COLUMBIA — He surveyed the three faces in the room like any good competitor, hoping for a hint of what was to come. But in the eyes of Missouri basketball trainer Pat Beckman, assistant coach Ernie Nestor and strength coach Todor Pandov, Laurence Bowers saw only sadness.
By TEREZ A. PAYLOR
The Kansas City Star
It was Oct. 3, 2011, one day after Bowers heard a loud pop in his left knee during a preseason practice. The MRI results had come in.
“You tore your ACL,” Beckman said.
Bowers began to cry, his senior season over before it began. He left the office and trudged to the locker room, where he saw fellow senior Kim English and could barely utter the news.
But that pain, while great, was nothing like the kind that coursed through Bowers when he begrudgingly picked up the phone, dialed a Memphis-area number and heard a familiar voice on the other end.
“Mama,” Bowers said, “sit down.”
Nancy Bowers was celebrating her 50th birthday that night. For 17 years, Laurence had said he would take care of her, that one day he would make the NBA and all her struggles would be forgotten.
Now, he had bad news, the kind that could ruin his dream if he let it.
“I don’t know who cried the most,” Nancy said. “Me or him.”
It was clearly one of the worst days of Laurence’s life, second only to the day his beloved grandmother died. But little did Bowers know that both moments would provide him with the motivation to push through the cascade of dark days that lay ahead.
“I’ve definitely got a story to tell somebody now,” he said.
Nobody needed to tell Nancy Bowers that her baby boy was special, that he would one day grow up to be a 6-foot-8 basketball standout who could score, block shots, rebound and be a team leader. These days, you’d have a hard time finding anyone with something negative to say about Laurence Bowers, but moms can always see the greatness in their kids, long before others can.
“Laurence has always been a loving child,” Nancy said. “I’ve never had a problem with him.”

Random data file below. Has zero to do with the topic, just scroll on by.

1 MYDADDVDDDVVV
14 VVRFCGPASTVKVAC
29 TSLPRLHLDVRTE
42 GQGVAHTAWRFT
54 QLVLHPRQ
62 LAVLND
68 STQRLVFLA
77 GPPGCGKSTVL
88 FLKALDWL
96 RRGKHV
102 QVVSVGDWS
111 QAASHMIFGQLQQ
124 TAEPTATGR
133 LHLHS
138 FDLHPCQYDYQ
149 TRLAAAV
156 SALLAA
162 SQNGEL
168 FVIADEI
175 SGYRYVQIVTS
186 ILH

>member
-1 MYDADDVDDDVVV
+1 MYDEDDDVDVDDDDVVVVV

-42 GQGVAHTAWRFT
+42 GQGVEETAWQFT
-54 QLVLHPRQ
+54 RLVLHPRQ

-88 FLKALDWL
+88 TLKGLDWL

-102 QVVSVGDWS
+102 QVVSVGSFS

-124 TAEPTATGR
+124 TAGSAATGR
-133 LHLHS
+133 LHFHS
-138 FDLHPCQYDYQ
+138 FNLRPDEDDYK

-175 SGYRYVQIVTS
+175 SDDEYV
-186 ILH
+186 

An obedient and observant child, it didn’t take Laurence long to see the way his mom was struggling. Nancy didn’t go to college. She wishes she had — she’s spent Laurence’s entire life as a warehouse worker, doing jobs that didn’t pay enough and were hardly steady.
“My dad was never in the picture,” Bowers said. “My mom struggled financially and still does to this day.”
Laurence did have a stepdad, with whom he and Nancy lived with in Arkansas until Laurence was 13. Out of that relationship came Laurence’s younger sister, Amelia. But Nancy eventually took the kids and moved back in with her mother, Laverne Bowers, in South Memphis.
“We all know that isn’t the best part of Memphis,” Bowers said.
But he stayed out of trouble with the help of family like his aunt Mary, a teacher who refused to let him sleep until his schoolwork was done. Bowers also worked relentlessly at basketball once he realized the advantage his height and leaping ability gave him.
From junior high on, he trained with his uncle Arlyn, a former basketball player at Arkansas, and by the time Bowers graduated from St. George’s Independent School, he had become a Division I prospect with offers from Missouri, Arkansas and Marquette. His dream of making the NBA and taking care of his family could not have been more alive.
“He used to tell me all the time, ‘Mama, when I make it you ain’t never got to work no more,’ ” Nancy said. “He has been saying that since the age of five.”
Yet he was also entering college with a heavy heart. A year before he reported to Missouri, he’d watched his grandma Laverne die of congestive heart failure. He was devastated.
“She was like my best friend,” Bowers said, softly.
Bowers knows he shouldn’t admit this, but really, he can’t help it. Of all Lavern’s grandchildren, he believes he was her favorite — and those who saw them together agree.